Of course, your baby is an uber baby, but is it possible to take an Uber with baby onboard? Let’s explore.

Um, what the **** is Uber?

Just in case you’ve been living under a public transport rock for the last few years (hey, you’re probably either pregnant or have just given birth – it’s fair go to be out of the loop a little), Uber is a peer-to-peer transport service that allows almost anyone to use their own car to offer ‘on demand’ rides to the paying public.

There’s an Uber app, drivers are vetted (although whether they are vetted enough will be a decision for each individual to make), and the whole process is cashless as your pre-authorised credit card is simply charged for the service. It’s more or less global, and currently, governments across the western world are either welcoming Uber (and Uber-type services), trying to stop them putting taxis out of business, or struggling with how to deal with Uber’s growing popularity and the challenges it brings.

So, Uber with baby: can I or can’t I?

Given that Uber is – at the time of writing – mostly a ‘car seat free’ setup (except in the USA – see below), it may seem likely that you’ll never use an Uber when travelling with a baby. But given the surprising number of westernised regions where babies tend to be transported in a cab without a car seat (yes, we are talking about you, Western Europe) , the option isn’t actually off the table. (We know this post opens up a bunch of safety questions – those are for you to decide as an individual and as your child’s parent.  Sue’s preference: a car seat, always. But in many places, this simply isn’t possible. Anyway, back to Uber.)

Of course, the laws differ on kids and car seats; and no doubt your opinions do too.  Some countries require car seats for babies but NOT in cabs or mini cabs.  Others don’t require them at all.  But in the former, that would technically mean that your baby who is NOT in a car seat in an Uber is breaking the law, because as it stands, Ubers aren’t taxis and aren’t regulated in the same way as taxis.

Additionally, when taking an Uber, you don’t know the driver; although in a taxi you don’t either, there are assumedly more checks on their driving skills than an Uber. Assumedly. It’s untested really as it’s all so new.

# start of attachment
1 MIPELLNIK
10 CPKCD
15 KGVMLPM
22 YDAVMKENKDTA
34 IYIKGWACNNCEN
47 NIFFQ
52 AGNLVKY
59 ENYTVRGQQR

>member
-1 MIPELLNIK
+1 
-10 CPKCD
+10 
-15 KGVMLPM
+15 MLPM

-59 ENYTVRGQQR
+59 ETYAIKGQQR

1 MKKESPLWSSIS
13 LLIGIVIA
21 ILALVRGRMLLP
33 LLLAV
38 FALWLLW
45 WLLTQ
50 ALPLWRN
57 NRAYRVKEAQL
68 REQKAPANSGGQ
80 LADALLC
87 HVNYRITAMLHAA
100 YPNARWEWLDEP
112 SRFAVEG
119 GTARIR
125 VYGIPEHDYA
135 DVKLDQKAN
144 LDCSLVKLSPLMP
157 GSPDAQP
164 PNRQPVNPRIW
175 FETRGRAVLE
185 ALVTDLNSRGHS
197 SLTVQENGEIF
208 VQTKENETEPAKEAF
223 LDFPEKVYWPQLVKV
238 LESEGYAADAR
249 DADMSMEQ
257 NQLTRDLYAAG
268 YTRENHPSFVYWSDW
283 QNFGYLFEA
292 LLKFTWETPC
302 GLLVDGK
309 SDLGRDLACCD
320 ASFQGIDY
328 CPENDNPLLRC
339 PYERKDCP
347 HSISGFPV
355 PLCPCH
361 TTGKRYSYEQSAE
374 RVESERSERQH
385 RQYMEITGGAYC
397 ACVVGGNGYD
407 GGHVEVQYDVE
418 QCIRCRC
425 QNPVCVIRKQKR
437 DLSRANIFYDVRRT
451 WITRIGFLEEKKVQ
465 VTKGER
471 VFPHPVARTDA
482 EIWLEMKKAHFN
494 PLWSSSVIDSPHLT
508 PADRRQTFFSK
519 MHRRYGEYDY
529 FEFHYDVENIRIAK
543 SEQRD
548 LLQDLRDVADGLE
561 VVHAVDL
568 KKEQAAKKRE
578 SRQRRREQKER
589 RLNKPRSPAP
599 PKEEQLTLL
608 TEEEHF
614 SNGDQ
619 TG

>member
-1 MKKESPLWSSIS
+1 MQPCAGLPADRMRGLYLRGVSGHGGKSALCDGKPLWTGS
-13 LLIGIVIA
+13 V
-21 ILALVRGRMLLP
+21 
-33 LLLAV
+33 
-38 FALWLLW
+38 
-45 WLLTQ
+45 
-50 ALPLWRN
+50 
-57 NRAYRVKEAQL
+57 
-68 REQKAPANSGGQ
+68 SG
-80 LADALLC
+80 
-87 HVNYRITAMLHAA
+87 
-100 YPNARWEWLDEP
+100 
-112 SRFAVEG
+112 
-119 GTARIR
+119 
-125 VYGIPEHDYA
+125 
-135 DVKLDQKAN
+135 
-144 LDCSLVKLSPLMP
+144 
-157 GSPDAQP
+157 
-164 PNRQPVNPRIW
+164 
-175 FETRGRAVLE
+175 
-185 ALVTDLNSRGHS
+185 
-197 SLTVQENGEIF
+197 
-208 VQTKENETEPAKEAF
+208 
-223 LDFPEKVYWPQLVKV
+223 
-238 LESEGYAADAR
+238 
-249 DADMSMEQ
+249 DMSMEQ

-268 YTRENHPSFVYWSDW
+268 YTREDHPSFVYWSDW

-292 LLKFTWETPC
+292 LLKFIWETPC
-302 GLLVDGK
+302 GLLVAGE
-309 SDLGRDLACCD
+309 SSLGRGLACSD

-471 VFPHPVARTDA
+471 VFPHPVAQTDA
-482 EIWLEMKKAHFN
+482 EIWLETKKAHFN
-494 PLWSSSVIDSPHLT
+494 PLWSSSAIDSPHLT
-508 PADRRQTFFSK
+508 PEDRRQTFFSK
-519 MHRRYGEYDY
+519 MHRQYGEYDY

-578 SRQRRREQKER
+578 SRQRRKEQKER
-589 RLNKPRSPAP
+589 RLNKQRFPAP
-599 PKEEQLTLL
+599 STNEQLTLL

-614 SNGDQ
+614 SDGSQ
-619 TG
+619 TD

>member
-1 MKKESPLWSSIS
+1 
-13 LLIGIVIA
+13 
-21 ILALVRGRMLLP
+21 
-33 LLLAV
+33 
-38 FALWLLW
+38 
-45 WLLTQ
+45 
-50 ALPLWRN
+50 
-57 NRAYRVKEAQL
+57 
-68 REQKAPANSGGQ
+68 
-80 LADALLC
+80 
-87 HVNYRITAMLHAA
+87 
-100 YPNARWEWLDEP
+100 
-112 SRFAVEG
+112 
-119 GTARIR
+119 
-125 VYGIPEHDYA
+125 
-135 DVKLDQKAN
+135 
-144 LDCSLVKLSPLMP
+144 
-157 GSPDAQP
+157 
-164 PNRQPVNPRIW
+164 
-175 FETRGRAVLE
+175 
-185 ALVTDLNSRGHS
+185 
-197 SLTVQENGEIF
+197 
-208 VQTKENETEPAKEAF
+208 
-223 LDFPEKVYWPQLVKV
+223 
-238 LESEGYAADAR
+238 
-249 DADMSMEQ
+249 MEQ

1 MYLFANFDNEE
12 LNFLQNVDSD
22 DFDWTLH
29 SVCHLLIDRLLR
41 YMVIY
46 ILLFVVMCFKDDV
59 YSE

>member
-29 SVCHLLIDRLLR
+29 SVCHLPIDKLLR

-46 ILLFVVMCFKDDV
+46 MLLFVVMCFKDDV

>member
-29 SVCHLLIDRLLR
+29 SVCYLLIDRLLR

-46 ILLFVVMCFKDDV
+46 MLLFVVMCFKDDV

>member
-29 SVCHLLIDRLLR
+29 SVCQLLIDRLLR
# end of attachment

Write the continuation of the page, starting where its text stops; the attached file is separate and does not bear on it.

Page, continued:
What do we really want to say about Uber and babies?

All we wanted to posit  here really is some food for thought.  Sue never thought she’d take an Uber with a baby, but ended up doing so on numerous occasions in Europe.  Often, taking an Uber was simply easier than figuring out the local cab system.  Sometimes,  there WERE no cabs so eventually she gave up and called an Uber. And each time she thought, “Hmm, it’s so handy not having to fiddle around with money when you’re already dealing with the baby getting in and out of the cab.”

On every occasion, the issue of a car seat never came up (she kept the baby in her Ergo carrier mostly). That doesn’t mean it’s the right choice for you. But on the day of an infamous Parisian taxi strike (ironically, they were protesting about the legality of Uber), Uber was the only option to get her luggage, one adult and a 10 month old baby to her Airbnb accommodation. So, jump in she did.

UberFAMILY – could this change the game?

As proof that these things change quickly, Uber has recognised the problem and come up with a solution.  For a $10 surcharge, UberFAMILY users can request a car with a car seat.  To date, the service is currently only available in certain cities in the USA, but we assume over time this will change.

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Aussie journalist, travel writer and founder of babieswhotravel.com Sue White has always been a traveller. When her son was born, Sue knew her travel itch would still need regular scratching. But how do you travel with a baby under one and still have a good time? Is it even possible? Where do busy new parents discover practical tips to support those first few trips? To find out, Sue and her baby son travelled both Australia and Europe doing house sits and house swaps; cat sitting and car journeys; took on 24 hours flights and short domestic jaunts; travelled with friends, solo and family members; and cycled, drove, flew and train-ed around seven countries, all before his first birthday. Learn more about Sue.

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